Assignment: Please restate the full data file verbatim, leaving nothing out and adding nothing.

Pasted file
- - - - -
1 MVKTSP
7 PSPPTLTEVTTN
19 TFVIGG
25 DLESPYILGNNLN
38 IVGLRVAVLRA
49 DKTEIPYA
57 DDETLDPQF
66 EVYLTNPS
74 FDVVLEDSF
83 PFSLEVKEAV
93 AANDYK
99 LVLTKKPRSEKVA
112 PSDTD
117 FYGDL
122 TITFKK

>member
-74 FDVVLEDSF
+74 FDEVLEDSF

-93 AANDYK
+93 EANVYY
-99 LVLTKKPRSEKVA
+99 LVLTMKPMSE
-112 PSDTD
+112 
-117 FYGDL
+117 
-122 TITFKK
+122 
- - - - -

1 MVKTSP
7 PSPPTLTEVTTN
19 TFVIGG
25 DLESPYILGNNLN
38 IVGLRVAVLRA
49 DKTEIPYA
57 DDETLDPQF
66 EVYLTNPS
74 FDVVLEDSF
83 PFSLEVKEAV
93 AANDYK
99 LVLTKKPRSEKVA
112 PSDTD
117 FYGDL
122 TITFKK

>member
-74 FDVVLEDSF
+74 FDEVLEDSF

-93 AANDYK
+93 EANVYY
-99 LVLTKKPRSEKVA
+99 LVLTMKPMSE
-112 PSDTD
+112 
-117 FYGDL
+117 
-122 TITFKK
+122 